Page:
1550-nm nonablative laser resurfacing for facial surgical scars.

To investigate the efficacy of 1550-nm (Fraxel SR1500 RE:Store; Solta Medical, Hayward, California) nonablative laser treatment of facial surgical scars.
In this prospective clinical study, a volunteer sample of 13 adults with Fitzpatrick skin types I to III and facial surgical scars with a postoperative duration longer than 6 months were enrolled. Subjects were treated once every 4 weeks for a total of 4 treatments. Initial settings for the 1550-nm nonablative laser were at energy level 40 mJ and treatment level 4 and were subsequently increased on each visit according to the patients' tolerance level. Using a previously validated Patient and Observer Scar Assessment Scale (POSAS), the study subject and an independent evaluator completed assessments of the scar at each visit.
According to the Friedman test on ratings across all occasions after the first treatment to the last evaluation, there was a statistically significant improvement in the patient's assessment of the color, stiffness, thickness, and irregularity of the scar but not for pain or itching. For the observer's ratings, there was a statistically significant improvement in pigmentation, thickness, relief, and pliability but not for vascularization.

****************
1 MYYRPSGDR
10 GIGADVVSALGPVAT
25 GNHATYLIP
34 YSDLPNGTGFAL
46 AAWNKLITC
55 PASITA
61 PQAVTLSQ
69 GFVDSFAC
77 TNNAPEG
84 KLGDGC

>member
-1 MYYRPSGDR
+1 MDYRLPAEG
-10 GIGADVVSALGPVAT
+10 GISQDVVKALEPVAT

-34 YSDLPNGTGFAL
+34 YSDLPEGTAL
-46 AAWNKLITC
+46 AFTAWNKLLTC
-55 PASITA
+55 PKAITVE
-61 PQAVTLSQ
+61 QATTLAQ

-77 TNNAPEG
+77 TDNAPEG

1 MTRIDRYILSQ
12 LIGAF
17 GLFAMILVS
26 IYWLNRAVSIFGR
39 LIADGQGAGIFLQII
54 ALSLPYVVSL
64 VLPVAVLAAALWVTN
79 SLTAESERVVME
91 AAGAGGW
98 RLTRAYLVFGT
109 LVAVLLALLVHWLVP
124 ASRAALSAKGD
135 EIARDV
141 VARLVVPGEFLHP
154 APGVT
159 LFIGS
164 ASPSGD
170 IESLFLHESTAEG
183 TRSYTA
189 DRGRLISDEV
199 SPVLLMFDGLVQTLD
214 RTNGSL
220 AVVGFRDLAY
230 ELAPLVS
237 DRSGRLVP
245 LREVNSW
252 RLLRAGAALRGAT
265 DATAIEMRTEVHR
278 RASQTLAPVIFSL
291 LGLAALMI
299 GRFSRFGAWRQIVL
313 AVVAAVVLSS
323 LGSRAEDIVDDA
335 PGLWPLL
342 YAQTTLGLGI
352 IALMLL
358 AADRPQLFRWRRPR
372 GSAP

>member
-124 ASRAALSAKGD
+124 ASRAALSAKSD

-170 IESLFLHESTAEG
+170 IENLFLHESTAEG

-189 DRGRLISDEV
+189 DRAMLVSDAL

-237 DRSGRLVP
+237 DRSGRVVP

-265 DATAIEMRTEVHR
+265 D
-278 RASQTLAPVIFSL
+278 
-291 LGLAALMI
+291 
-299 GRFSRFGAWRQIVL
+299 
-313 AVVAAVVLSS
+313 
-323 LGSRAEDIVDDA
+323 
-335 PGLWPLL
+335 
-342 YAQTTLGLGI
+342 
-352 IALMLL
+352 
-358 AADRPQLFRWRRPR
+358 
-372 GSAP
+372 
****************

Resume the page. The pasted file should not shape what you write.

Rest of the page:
Preliminary data suggest improved aesthetic results, demonstrating the potential use of fractional photothermolysis as a scar revision technique. Future studies with a longer follow-up period could elucidate the role of fractional photothermolysis in more permanent scar improvements.
AuthorsAnnette M Pham, Ryan M Greene, Heather Woolery-Lloyd, Joely Kaufman, Lisa D Grunebaum
JournalArchives of facial plastic surgery (Arch Facial Plast Surg) 2011 May-Jun Vol. 13 Issue 3 Pg. 203-10 ISSN: 1538-3660 [Electronic] United States
PMID21576668 (Publication Type: Clinical Trial, Journal Article)
  • Adult
  • Aged
  • Cicatrix (etiology, surgery)
  • Dose Fractionation
  • Face (surgery)
  • Female
  • Humans
  • Laser Therapy (methods)
  • Male
  • Middle Aged
  • Postoperative Complications (surgery)
  • Prospective Studies
  • Treatment Outcome

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